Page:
Other secret shopper studies looking at commercial health insurance found similar results. In 2017, researchers posing as parents seeking care for a child with depression were only able to obtain an appointment 17 percent of the time. Another from 2015 resulted in an appointment only 26 percent of the time after 360 calls. It is clear that ghost networks are a persistent, widespread problem in the health care system.
The Finance Committee has been looking closely at this issue, and in my view there are reasons to be optimistic that Congress can take action. A little over a year ago the committee first heard the term “ghost networks” used in this room when the Government Accountability Office shared their findings about the prevalence of inaccurate provider directories.
Since then, the committee has put a lot of sweat equity into developing legislation to improve mental health care for all Americans, from telehealth, to youth mental health, to workforce, to care integration and parity. Some of our policies were passed into law in the last Congress, including a policy to strengthen provider directory standards in Medicaid, but there is still more to be done. I look forward to working with Ranking Member Crapo and every member of the committee to get more of our hard work across the finish line so more families can get mental health care when they need it.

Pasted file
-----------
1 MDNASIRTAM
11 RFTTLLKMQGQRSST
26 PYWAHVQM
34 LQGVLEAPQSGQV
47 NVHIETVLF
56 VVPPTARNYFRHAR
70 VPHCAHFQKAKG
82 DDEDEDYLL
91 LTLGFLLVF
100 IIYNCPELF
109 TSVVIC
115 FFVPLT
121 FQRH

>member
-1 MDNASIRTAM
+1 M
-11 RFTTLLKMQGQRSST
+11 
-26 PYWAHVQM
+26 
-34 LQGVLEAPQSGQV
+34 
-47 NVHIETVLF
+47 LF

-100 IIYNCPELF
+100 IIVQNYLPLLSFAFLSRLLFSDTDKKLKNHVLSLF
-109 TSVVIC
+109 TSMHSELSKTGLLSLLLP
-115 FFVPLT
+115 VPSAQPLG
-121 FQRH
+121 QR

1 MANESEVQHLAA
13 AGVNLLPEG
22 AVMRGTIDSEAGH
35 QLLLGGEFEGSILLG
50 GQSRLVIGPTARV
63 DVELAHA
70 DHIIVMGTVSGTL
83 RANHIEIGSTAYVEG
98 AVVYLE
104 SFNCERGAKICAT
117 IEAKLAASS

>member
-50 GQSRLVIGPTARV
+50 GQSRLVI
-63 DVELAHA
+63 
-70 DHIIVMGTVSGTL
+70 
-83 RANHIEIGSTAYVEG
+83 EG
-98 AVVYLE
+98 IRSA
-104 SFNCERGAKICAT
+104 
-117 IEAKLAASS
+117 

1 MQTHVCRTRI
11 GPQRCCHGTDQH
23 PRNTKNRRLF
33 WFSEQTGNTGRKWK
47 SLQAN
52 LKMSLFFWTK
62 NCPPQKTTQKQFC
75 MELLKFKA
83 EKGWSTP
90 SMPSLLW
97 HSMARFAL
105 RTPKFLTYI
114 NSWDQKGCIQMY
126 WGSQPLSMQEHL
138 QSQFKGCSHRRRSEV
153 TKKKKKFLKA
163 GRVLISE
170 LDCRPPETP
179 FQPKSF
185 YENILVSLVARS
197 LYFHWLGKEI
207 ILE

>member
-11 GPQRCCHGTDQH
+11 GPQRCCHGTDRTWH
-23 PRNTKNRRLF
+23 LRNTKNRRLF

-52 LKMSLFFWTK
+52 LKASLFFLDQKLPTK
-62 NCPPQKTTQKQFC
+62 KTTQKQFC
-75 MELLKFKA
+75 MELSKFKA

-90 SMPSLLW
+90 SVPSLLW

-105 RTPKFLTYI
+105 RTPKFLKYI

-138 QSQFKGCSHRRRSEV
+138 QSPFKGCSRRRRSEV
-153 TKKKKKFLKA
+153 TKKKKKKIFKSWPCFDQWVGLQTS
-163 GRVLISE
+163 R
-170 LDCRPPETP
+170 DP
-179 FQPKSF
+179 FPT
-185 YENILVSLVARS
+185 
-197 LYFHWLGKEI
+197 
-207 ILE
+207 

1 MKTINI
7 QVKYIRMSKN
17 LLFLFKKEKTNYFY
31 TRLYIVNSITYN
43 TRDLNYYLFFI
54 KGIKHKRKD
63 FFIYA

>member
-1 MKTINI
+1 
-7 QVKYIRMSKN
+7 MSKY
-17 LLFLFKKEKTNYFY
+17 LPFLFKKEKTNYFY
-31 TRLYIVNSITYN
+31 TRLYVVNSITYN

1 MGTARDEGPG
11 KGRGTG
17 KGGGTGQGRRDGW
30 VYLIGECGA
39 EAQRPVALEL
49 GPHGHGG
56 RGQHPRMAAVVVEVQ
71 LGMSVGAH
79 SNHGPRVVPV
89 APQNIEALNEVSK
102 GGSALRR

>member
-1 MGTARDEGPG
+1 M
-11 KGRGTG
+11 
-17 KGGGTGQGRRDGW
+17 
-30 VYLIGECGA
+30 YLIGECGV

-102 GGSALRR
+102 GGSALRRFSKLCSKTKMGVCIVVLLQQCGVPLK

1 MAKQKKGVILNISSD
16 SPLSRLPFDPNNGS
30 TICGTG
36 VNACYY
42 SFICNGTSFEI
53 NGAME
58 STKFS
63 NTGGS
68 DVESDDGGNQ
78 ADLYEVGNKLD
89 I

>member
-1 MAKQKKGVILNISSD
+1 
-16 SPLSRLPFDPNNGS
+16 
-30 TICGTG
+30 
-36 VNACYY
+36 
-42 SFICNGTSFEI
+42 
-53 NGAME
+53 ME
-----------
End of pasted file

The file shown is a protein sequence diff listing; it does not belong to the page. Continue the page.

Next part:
In my view, eliminating ghost networks is going to require a three-legged approach: more audits, greater transparency, and stronger consequences for insurance companies that don’t keep their directories up to date.
Today, Medicare performs regular audits of plans offering coverage to seniors to ensure they meet minimum standards. However, CMS does not regularly audit Medicare Advantage provider directories, and the results speak for themselves. It’s time for that to change.
I’m always an advocate for greater transparency that allows consumers and advocates to compare plans. That’s why last year the committee put forward a bipartisan proposal to improve the accuracy of provider directors in Medicaid and to require Medicare to publish plan provider directories on a central website. That will help consumers, advocates, and researchers dig into this information and make informed choices about their care.
We got started by passing the Medicaid ghost network provision into black letter law last year. This year I want consensus on how to address ghost networks in Medicare.
I want to conclude by talking about accountability. My view is that insurance companies have gotten a free pass for too long letting ghost networks run rampant. If a student were writing an essay and 80 percent of their citations were incorrect or made up, they’d receive an “F.” If a business gave the SEC false or incorrect information, it would face extremely severe consequences. So in my view insurance companies should face strict consequences if their products don’t live up to the billing. That’s the least that should be done, and I’ll keep pushing for the necessary accountability so families across the country aren’t getting lost in these ghost networks.
This issue needs to be addressed across the board, not just in Medicare and Medicaid. Many of my colleagues have expressed interest in applying these policies to commercial insurance like employer-sponsored plans. I look forward to working with this committee and the entire Senate to find consensus that will consign ghost networks to the dustbin of history.
There’s a lot for us to talk about today. I want to thank our witnesses for joining the committee. I look forward to our discussion.